Wednesday, January 25, 2017

Runaway by Alice Munro

Even the man in charge of learning in that place did not believe that learning had to do with life. He thought that what she had done was crazy, as everyone else did.

Except Mrs. Travers, who had been sent to business college, instead of a real college, in order to make herself useful, and who now wished like anything, she said, that she had crammed her mind first with what was useless.

Last year, I read my first Munro, Dear Life, and I liked it. It even made a good showing in my top 10 last year. But, as much as I liked some of the stories in it, I was left, a little, wondering what the big deal was. But Runaway, this was something else. I sort of wish I’d read it first, but...

All of the stories here involve women who, in various ways, are running from something. While that might seem a little on the nose, given the title of the collection, one thing that came to mind while thinking about what I’d write here was the great variety of things that exist, from which to run: plans that are not your own, lovers you no longer love, a life that is not what you expected, a rampaging sheep. Lots of things.

And while I wouldn’t exactly say that Munro varies her actual writing style a great deal throughout this collection, the voices of her characters, especially her protagonists are very distinct. There’s a cycle of stories in here, covering a girl, Juliet, as she moves from twenty-something Classics major to lonely widow which, to be honest, made me feel a little like I was entering an existential crisis. The title story, on the other hand, is much more optimistic and ambiguous, with small-riding-school-owning Carla doing the classic “what I wanted was right here all along”, but not in the classic way.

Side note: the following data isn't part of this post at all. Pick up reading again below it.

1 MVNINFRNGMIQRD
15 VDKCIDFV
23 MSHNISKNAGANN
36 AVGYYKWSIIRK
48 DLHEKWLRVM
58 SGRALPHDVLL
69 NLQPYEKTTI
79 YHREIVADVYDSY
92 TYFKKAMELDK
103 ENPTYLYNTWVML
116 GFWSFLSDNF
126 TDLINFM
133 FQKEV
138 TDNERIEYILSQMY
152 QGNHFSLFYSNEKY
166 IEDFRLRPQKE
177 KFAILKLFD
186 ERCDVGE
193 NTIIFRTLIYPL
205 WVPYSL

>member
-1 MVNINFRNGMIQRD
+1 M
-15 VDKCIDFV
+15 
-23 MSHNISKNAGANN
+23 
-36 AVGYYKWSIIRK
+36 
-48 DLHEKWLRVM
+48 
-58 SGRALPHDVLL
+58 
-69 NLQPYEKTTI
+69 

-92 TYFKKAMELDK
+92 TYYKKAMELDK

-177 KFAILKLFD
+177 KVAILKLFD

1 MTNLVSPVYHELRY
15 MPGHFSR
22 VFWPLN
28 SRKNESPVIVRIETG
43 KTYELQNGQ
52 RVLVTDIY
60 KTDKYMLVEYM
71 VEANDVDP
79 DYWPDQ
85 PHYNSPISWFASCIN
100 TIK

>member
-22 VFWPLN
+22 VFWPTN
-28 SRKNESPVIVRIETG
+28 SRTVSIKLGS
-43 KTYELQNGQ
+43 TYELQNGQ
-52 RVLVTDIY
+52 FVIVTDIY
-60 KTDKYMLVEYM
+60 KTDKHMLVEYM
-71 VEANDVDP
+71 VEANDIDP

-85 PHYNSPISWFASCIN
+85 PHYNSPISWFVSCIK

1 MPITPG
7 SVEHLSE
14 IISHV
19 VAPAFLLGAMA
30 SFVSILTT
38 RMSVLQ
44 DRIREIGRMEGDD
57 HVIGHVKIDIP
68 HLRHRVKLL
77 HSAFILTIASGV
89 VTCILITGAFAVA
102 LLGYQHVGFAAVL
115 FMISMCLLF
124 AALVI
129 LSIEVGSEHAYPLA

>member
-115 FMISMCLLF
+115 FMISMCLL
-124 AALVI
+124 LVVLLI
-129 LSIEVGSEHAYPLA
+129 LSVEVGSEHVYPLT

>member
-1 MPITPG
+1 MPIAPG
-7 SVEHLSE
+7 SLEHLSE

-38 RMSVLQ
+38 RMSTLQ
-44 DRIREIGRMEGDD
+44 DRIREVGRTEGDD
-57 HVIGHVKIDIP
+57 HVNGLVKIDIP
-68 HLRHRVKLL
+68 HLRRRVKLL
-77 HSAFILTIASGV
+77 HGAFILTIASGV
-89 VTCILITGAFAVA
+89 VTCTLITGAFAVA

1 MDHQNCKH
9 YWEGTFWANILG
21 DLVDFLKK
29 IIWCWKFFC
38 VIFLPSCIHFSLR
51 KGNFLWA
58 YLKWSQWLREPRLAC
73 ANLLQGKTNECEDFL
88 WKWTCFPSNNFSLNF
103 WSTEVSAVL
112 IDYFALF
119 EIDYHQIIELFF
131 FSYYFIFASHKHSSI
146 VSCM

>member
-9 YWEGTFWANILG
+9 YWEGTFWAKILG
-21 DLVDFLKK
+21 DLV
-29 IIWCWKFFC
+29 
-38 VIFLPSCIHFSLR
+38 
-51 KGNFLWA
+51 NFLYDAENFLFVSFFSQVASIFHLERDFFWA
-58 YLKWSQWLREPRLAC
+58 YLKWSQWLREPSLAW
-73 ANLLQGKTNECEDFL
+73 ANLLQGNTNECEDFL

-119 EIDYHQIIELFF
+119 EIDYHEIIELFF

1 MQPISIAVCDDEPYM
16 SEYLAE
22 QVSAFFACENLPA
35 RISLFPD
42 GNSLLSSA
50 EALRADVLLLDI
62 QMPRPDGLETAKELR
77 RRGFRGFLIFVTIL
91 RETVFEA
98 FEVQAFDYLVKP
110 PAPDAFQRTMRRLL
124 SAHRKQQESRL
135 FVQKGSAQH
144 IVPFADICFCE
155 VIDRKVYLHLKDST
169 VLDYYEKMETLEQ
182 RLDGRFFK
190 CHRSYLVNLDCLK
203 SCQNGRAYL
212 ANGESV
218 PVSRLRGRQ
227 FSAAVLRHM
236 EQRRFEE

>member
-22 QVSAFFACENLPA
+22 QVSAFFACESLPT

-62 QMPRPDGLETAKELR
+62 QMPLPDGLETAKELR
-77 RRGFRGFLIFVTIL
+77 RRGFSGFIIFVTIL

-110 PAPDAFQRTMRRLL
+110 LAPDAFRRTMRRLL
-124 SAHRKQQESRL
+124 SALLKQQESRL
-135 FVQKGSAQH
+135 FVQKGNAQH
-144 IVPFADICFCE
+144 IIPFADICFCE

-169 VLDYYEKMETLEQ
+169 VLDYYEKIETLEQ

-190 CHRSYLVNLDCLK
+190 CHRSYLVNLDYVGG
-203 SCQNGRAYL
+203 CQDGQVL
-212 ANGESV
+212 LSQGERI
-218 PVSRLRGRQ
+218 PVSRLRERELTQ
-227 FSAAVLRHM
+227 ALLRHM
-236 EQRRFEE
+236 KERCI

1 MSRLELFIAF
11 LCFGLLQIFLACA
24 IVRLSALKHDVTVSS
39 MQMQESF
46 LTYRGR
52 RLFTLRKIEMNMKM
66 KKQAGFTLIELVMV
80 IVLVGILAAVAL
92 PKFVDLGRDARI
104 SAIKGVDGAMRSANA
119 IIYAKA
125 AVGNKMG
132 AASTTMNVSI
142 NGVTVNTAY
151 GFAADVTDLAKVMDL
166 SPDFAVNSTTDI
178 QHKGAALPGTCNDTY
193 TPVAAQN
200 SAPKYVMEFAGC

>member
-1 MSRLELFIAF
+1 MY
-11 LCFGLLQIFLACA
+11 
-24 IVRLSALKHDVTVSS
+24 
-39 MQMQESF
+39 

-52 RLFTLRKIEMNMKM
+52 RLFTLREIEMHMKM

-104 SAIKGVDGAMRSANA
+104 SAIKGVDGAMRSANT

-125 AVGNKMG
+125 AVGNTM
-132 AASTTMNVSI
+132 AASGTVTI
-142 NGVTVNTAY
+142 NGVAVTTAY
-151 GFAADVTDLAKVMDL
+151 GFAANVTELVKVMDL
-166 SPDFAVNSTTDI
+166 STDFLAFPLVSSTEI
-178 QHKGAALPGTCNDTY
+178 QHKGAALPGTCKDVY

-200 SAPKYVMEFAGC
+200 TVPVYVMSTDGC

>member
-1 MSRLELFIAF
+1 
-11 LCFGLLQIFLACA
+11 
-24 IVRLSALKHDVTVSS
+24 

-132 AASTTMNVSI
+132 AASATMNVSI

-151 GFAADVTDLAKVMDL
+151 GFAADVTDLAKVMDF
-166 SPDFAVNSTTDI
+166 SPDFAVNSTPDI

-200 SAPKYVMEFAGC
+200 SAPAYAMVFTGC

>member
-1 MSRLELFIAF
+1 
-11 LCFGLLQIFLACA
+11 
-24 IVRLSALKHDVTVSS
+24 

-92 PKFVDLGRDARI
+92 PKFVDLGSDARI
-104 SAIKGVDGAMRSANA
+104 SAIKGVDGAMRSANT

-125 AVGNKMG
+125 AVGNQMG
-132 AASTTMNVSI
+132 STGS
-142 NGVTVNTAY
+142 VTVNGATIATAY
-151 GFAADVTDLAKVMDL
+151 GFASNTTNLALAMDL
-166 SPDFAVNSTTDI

In fact, I want to talk for a moment about how brilliantly Munro constructs her stories. On paper, they sound like typical MFA fare--people finding themselves, having internal crises, etc--but in actuality, Munro starts with simple, almost cliche setups and then lets her dogged devotion to character--it is very hard to find anything out of character in these stories--take over and lead the whatever ending makes sense. In Runaway, for example, there are feints toward a divorce story, a lesbian affair, a country-girl-in-the-city narrative, a blackmail potboiler, and then Munro pulls back and draws those threads into something more special and unpredictable.

The final story in the collection, Powers, even dabbles in a little bit of the supernatural before turning a story about little white lies into a decade spanning epic (of sorts--it is only 50 pages long). It’s a masterful piece that encapsulates everything Munro does in this collection. There’s not a dud in the bunch.

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